http://en.wikipedia.org/wiki/70_mm_Grandeur_film

But because the new format would require retrofitting existing theaters at some expense, and because there was a Great Depression on, the system was soon dropped.

Interestingly, when shooting "The Big Trail", they wanted to acommodate as many theaters as possible, so they shot in 35mm simultaneously, and occasionally reshot certain scenes. So there are two versions of the film, each with different angles/composition.

A similar approach was taken decades later with Pixar's "A Bug's Life", albeit post-release. When preparing the home video version, Pixar took advantage of the digital medium and re-rendered the film to allow for difference scene composition for the 4:3 release.

Last edited by thebard; 11-10-2012 at 09:10 PM.
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Old 11-10-2012, 10:09 PM   #14
Maxwell Everett Maxwell Everett is offline
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Quote:
Originally Posted by ilovenola2 View Post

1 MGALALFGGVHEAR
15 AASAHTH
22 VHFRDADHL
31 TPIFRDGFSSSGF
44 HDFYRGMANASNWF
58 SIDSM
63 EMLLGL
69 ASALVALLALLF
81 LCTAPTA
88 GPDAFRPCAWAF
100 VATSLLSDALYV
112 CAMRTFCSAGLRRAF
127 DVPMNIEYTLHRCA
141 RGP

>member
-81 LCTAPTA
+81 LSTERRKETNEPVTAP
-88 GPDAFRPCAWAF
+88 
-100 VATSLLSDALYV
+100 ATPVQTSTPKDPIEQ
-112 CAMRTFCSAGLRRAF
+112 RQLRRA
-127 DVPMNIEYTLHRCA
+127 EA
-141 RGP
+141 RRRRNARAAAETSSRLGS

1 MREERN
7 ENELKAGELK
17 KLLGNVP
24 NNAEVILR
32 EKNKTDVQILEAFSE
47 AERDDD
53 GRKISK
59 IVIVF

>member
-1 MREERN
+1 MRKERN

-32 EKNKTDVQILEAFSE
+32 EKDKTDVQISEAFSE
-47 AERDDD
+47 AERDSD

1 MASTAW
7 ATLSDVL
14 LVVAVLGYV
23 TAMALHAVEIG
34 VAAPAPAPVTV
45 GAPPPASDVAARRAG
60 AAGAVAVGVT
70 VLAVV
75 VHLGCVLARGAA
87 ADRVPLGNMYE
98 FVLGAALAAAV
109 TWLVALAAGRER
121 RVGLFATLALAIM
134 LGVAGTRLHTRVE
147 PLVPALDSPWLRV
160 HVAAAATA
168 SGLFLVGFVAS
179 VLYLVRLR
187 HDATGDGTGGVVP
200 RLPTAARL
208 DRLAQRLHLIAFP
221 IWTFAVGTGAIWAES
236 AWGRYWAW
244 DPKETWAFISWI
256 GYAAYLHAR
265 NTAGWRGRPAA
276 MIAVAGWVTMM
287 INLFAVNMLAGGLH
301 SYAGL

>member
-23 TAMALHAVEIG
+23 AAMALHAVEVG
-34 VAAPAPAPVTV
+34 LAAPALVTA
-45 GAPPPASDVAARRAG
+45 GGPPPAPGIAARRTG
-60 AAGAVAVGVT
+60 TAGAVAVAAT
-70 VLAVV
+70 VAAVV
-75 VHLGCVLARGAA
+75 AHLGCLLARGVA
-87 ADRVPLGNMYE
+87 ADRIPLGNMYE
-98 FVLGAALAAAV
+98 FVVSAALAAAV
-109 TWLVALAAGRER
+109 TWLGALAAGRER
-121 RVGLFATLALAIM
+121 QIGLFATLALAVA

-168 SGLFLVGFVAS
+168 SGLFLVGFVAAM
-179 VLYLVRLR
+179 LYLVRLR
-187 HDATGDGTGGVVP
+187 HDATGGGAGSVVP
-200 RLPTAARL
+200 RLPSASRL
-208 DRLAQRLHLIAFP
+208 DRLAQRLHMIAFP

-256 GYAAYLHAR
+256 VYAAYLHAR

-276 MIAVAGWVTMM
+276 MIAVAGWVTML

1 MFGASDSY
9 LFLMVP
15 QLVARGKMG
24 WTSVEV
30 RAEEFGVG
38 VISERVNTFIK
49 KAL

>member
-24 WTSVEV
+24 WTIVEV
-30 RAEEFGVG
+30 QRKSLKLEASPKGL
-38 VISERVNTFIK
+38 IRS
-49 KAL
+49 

You are correct. "The Robe" was the second feature filmed by Fox in the CinemaScope 2:55-1 aspect ratio (I believe I'm correct with the numbers here), but it was the first to be released. "How To Marry a Millionaire," featuring Marilyn Monroe in widescreen, was filmed first but released second.
Thus proving that Religion tops Sex in cinematic circles......at least in 1953!!
"The Robe" was actually 2.66:1 because they used the full camera aperture, 1.33:1 (silent aperture, aka Super-35) in combination with a 2x hypergonar (anamorphic) lens. The sound was on a separate 35mm magnetic film synched with the projector:

http://www.widescreenmuseum.com/widescreen/wingcs1.htm
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Old 11-10-2012, 11:25 PM   #15
moviebuff75 moviebuff75 is online now
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How do the home video companies know which area of the academy frame to crop? On the "Citizen Kane" blu-ray, during the "March of Time" sequence, there is a newspaper with the sub-heading "End comes for editor at his Xanadu estate of illness of month." The UK dvd shows more on the right side, and the last word of that heading is "months." Now I know it is one letter, but it slightly changes the meaning of the headline. There is a bit cropped from the right side, but the blu shows more on the left...possibly too much as you can see where the black background for the newspaper to lay on ends and you see past it. So, which is correct? Does WB center the image? Can we trust that they cropped it correctly and that the newspaper heading was cropped as much or even more in 1941?